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  • Self limiting deposition of pyrite absorbers by pulsed PECVD

    Page(s): 021201 - 021201-9
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    Self-limiting growth of pyrite thin films was accomplished by pulsed plasma-enhanced chemical vapor deposition (PECVD) with continuous delivery of iron pentacarbonyl diluted in a mixture of H2S and argon. The growth rate per cycle was controlled between 0.1 and 1 Å/pulse by adjusting the duty cycle and/or plasma power. The onset of thermal chemical vapor deposition was identified at ∼300  °C, and this process resulted in films containing substoichiometric pyrrhotite. In contrast, pulsed PECVD produced stoichiometric FeS2 films without the need for postdeposition sulfurization. Films contained a mixture of pyrite and marcasite, though the latter could be attenuated using a combination of high duty cycle, low temperature, and low plasma power. Pulsed PECVD films displayed similar optical properties with a band gap of ∼1 eV and an absorption coefficient of ∼105 cm−1, regardless of the pyrite:marcasite ratio. View full abstract»

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  • Highly transparent Nb-doped indium oxide electrodes for organic solar cells

    Page(s): 021202 - 021202-7
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    The authors investigated the characteristics of Nb-doped In2O3 (INbO) films prepared by co-sputtering of Nb2O5 and In2O3 for use in transparent anodes for organic solar cells (OSCs). To optimize the Nb dopant composition in the In2O3 matrix, the effect of the Nb doping power on the resistivity and transparency of the INbO films were examined. The electronic structure and microstructure of the INbO films were also investigated using synchrotron x-ray absorption spectroscopy and x-ray diffraction examinations in detail. At the optimized Nb co-sputtering power of 30 W, the INbO film exhibited a sheet resistance of 15 Ω/sq, and an optical transmittance of 86.04% at 550 nm, which are highly acceptable for the use as transparent electrodes in the fabrication of OSCs. More importantly, the comparable power conversion efficiency (3.34%) of the OSC with an INbO anode with that (3.31%) of an OSC with a commercial ITO anode indicates that INbO films are promising as a transparent electrode for high performance OSCs. View full abstract»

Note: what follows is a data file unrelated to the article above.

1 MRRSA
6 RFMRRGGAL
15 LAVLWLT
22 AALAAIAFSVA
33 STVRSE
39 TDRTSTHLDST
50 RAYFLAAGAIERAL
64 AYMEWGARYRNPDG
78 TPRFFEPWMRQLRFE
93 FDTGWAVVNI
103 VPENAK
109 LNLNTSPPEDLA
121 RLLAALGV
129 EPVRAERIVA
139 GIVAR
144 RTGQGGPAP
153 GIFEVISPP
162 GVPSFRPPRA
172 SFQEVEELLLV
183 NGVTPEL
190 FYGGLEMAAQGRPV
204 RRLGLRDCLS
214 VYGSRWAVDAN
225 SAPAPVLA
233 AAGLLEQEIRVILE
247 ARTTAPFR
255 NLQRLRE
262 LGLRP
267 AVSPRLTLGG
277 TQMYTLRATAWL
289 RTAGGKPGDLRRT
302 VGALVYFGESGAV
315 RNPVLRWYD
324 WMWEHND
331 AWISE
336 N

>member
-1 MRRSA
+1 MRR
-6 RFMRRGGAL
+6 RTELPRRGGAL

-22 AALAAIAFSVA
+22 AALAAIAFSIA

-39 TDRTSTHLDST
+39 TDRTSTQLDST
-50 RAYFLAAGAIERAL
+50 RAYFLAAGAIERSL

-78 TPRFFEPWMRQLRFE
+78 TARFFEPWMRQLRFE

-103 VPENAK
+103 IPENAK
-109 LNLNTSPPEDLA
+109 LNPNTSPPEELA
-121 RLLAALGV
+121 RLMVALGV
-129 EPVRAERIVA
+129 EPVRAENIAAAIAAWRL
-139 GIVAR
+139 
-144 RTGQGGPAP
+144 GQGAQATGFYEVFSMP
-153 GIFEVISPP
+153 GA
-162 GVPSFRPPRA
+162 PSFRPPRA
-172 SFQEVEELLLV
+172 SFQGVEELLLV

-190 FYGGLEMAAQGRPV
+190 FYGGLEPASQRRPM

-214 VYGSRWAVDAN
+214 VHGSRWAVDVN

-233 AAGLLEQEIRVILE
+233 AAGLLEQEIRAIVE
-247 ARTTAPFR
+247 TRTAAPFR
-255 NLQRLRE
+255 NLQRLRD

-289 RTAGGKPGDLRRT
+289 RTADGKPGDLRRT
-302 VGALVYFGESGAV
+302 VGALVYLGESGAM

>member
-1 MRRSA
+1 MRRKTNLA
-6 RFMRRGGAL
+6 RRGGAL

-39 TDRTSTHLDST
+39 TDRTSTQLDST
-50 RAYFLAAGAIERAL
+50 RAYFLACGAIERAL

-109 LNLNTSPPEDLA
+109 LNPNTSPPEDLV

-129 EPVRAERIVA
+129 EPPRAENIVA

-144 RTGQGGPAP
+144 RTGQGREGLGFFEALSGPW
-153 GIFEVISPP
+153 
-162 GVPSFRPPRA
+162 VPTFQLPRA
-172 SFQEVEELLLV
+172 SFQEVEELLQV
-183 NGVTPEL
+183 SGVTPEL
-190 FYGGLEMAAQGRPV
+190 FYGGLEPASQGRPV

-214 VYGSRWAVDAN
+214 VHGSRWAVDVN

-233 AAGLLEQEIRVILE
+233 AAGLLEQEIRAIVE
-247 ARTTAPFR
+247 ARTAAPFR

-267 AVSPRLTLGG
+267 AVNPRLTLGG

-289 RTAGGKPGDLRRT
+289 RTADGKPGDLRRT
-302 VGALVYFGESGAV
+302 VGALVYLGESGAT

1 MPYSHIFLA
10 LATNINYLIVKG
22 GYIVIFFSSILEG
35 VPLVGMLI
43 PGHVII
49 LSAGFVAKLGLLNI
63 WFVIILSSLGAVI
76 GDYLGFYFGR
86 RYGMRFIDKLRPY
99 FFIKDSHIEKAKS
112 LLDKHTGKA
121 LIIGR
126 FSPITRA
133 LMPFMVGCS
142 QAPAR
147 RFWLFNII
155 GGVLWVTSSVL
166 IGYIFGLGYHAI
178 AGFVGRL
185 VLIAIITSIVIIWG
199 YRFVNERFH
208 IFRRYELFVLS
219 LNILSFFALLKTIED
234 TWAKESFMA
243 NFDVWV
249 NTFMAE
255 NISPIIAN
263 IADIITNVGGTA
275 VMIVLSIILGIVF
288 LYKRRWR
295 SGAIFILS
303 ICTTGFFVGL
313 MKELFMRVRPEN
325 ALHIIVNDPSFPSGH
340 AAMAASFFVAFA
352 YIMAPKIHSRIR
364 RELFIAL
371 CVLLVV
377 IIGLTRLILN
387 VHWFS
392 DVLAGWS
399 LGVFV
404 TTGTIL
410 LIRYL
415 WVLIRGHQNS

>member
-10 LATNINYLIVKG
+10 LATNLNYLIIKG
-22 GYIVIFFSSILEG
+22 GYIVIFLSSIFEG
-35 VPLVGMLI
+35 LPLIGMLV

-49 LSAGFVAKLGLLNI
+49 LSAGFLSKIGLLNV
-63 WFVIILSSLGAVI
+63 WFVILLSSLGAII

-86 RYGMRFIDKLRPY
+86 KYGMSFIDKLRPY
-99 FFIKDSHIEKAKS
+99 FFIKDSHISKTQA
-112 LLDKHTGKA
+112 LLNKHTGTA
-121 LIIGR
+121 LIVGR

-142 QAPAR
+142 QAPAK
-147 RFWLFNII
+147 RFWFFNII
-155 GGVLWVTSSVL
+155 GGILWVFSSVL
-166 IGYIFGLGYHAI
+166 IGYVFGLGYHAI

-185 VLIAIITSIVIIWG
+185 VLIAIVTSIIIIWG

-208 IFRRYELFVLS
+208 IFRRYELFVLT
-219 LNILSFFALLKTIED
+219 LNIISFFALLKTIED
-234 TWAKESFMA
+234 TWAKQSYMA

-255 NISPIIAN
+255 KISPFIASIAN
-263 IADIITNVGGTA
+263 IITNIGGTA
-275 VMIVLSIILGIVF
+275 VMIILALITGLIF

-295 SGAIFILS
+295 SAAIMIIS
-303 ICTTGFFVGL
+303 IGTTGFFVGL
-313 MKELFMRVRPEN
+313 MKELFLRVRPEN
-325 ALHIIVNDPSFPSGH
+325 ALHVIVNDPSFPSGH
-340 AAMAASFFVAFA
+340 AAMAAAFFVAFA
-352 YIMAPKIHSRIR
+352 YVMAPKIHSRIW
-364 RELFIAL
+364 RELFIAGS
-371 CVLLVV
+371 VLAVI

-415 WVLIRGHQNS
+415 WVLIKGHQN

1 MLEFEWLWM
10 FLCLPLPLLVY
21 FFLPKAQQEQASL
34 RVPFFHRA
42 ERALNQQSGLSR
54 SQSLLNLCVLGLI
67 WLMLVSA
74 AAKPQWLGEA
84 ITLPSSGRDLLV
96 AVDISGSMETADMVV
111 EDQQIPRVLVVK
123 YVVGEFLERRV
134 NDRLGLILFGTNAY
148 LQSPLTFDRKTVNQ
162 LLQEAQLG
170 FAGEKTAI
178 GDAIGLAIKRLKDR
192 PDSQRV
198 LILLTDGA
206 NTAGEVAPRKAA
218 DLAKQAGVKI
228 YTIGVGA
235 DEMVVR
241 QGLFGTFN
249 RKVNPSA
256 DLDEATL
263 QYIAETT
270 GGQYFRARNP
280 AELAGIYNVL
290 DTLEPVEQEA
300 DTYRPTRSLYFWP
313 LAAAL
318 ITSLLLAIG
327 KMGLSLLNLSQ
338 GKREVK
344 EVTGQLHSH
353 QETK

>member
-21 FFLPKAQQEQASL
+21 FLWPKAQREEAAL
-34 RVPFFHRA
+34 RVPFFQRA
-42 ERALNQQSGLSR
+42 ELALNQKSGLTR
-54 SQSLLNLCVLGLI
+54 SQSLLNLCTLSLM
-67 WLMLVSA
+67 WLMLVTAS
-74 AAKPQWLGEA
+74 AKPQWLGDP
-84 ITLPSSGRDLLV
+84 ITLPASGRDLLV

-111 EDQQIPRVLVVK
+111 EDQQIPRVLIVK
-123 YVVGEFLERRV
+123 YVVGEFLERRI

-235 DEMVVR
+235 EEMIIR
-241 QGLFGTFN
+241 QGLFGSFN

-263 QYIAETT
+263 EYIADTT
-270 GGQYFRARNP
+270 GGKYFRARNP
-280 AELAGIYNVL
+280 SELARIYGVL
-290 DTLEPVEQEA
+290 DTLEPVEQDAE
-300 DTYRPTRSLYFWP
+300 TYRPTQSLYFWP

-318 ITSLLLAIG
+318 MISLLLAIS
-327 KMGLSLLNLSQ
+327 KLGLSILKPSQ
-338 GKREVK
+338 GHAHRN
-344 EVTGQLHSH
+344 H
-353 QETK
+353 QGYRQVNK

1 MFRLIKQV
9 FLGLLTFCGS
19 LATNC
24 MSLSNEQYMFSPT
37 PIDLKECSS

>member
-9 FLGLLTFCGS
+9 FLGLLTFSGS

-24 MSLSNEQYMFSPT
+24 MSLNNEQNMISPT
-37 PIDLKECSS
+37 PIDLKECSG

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  • MD simulations of low energy Clx+ ions interaction with ultrathin silicon layers for advanced etch processes

    Page(s): 021301 - 021301-7
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    Molecular dynamics simulations of low-energy (5–100 eV) Cl+ and Cl2+ bombardment on (100) Si surfaces are performed to investigate the impact of plasma dissociation and very low-energy ions (5–10 eV) in chlorine pulsed plasmas used for silicon etch applications. Ion bombardment leads to an initial rapid chlorination of the Si surface followed by the formation of a stable SiClx mixed layer and a constant etch yield at steady state. The SiClx layer thickness increases with ion energy (from 0.7 ± 0.2 nm at 5 eV to 4 ± 0.5 nm at 100 eV) but decreases for Cl2+ bombardment (compared to Cl+), due to the fragmentation of Cl2+ molecular ions into atomic Cl species with reduced energies [one X eV Cl + <−> two 2X eV Cl2+]. The Si etch yield is larger for Cl2+ than Cl+ bombardment at high-energy (Ei > 25 eV) but larger for Cl+ than Cl2+ bombardment at low-energy (Ei < 25 eV) due to threshold effects. And the higher the ion energy, the less saturated the etch products. Results suggest that weakly dissociated chlorine plasmas (containing more Cl2+ than Cl+ ions) should lead to thinner SiClx mixed layers and lower Si etch yields if ion energies remains below 25 eV, which confirms the potential of pulsed plasmas to address etching challenges of ultrathin films transistors, in which slow etch rates and very controlled processes are required. View full abstract»